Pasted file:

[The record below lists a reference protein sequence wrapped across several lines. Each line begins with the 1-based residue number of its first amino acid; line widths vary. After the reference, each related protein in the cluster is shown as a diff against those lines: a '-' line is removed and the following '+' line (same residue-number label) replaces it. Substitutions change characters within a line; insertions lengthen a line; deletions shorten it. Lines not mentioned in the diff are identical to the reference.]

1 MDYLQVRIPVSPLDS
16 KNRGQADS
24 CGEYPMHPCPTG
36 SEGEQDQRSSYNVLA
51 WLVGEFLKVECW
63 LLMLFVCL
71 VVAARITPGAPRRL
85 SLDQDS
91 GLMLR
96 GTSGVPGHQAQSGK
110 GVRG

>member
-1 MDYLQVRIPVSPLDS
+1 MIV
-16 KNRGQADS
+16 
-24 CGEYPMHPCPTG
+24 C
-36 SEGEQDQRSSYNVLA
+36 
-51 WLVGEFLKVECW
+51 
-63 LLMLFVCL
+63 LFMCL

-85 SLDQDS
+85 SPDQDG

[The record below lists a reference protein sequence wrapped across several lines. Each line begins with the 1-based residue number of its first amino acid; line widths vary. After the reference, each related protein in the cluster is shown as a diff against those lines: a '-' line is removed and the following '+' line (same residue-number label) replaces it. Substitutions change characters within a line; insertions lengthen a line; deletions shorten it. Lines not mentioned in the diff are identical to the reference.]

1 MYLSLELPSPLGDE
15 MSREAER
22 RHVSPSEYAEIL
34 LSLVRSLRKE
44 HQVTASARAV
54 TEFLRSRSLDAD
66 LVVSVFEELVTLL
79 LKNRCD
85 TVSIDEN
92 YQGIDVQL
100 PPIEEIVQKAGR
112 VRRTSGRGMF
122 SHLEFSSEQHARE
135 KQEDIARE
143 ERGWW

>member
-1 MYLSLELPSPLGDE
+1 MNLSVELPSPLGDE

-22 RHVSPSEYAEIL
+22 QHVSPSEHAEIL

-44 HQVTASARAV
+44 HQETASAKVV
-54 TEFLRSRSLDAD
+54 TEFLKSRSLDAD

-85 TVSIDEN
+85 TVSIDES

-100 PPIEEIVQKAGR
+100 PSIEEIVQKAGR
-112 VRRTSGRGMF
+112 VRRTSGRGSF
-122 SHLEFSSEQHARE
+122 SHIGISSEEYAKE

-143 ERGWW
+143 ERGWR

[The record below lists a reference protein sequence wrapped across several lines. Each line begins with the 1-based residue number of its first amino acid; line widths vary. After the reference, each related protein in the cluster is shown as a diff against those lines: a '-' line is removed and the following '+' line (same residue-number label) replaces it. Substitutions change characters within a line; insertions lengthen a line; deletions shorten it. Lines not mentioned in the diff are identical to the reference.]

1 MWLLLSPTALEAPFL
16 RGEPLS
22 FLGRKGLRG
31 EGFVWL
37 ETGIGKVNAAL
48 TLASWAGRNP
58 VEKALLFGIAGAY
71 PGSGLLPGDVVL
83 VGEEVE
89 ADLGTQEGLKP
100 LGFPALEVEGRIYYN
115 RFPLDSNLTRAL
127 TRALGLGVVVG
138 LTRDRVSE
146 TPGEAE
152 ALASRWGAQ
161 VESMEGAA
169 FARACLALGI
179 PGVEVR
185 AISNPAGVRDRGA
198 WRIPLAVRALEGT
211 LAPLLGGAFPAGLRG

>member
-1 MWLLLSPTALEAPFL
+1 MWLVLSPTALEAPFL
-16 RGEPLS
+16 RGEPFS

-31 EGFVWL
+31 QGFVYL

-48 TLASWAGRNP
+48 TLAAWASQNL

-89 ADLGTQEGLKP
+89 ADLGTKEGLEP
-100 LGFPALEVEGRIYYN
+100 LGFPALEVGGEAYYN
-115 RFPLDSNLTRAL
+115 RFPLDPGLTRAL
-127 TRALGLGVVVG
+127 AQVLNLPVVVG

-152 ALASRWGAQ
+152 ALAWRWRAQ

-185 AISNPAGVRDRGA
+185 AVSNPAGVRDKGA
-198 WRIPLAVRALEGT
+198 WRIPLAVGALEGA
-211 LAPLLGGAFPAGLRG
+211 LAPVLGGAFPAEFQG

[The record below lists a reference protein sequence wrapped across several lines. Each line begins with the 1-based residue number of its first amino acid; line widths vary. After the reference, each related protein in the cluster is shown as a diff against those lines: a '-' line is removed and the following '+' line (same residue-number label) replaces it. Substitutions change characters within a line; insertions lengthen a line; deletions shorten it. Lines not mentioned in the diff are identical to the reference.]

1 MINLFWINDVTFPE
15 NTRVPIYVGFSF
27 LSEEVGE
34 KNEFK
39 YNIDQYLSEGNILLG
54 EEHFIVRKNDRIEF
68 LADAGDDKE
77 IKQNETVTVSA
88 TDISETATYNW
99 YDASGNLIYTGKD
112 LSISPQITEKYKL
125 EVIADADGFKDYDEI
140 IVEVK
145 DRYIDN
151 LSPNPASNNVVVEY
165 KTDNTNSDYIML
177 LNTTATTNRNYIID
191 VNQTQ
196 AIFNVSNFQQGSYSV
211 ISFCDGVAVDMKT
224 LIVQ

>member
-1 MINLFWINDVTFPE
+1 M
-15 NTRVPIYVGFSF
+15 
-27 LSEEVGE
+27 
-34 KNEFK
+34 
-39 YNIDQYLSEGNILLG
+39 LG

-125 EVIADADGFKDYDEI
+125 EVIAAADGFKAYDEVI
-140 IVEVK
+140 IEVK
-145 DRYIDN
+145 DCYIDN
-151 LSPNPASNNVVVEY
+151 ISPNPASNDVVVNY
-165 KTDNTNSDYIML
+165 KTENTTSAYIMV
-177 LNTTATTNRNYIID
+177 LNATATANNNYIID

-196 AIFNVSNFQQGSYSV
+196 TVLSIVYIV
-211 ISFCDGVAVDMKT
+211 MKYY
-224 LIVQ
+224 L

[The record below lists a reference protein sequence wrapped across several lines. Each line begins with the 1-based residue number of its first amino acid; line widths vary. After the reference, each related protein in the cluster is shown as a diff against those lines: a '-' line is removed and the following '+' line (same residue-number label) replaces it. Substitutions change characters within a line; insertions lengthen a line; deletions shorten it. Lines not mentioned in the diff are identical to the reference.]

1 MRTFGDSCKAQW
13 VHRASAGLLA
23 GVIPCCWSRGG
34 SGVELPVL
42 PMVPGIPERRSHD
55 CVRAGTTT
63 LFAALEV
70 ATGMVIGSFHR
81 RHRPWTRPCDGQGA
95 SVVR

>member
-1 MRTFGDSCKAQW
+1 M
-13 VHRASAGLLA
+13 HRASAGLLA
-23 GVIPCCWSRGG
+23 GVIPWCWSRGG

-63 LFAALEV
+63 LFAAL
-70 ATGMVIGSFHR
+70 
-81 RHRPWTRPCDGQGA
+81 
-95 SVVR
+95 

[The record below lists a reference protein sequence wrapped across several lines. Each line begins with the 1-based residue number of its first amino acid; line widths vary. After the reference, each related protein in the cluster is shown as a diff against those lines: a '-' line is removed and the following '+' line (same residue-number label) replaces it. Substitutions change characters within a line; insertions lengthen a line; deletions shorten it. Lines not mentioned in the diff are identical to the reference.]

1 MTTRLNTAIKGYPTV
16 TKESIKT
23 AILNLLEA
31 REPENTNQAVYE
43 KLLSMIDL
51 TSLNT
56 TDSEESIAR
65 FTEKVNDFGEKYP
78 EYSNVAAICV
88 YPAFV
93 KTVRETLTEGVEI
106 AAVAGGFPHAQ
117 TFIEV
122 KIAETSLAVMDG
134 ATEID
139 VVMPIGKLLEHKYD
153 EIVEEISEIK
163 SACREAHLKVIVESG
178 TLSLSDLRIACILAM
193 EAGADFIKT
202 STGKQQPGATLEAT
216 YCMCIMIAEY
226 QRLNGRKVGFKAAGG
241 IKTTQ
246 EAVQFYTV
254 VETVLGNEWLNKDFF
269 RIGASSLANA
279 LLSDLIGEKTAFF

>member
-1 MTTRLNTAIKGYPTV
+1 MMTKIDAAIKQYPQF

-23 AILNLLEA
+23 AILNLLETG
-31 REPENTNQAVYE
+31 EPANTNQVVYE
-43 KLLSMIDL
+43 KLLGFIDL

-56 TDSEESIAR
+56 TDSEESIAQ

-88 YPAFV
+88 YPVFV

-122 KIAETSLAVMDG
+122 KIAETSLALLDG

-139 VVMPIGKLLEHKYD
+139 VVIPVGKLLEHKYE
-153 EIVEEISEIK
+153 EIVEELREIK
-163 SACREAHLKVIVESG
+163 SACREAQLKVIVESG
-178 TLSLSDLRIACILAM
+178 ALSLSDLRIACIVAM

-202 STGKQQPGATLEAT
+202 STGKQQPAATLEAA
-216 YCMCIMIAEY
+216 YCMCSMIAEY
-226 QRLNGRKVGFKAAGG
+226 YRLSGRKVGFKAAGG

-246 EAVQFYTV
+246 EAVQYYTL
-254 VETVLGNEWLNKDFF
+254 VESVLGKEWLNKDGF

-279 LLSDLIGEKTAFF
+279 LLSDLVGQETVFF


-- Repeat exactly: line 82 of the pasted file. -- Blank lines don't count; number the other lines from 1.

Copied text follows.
179 PGVEVR